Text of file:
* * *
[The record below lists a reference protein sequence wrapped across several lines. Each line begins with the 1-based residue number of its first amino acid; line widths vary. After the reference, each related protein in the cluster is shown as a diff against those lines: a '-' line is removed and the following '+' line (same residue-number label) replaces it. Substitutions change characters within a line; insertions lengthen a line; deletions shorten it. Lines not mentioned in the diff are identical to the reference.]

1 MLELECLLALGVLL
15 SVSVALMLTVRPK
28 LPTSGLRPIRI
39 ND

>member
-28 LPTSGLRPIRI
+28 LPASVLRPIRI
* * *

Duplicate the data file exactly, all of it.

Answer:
[The record below lists a reference protein sequence wrapped across several lines. Each line begins with the 1-based residue number of its first amino acid; line widths vary. After the reference, each related protein in the cluster is shown as a diff against those lines: a '-' line is removed and the following '+' line (same residue-number label) replaces it. Substitutions change characters within a line; insertions lengthen a line; deletions shorten it. Lines not mentioned in the diff are identical to the reference.]

1 MLELECLLALGVLL
15 SVSVALMLTVRPK
28 LPTSGLRPIRI
39 ND

>member
-28 LPTSGLRPIRI
+28 LPASVLRPIRI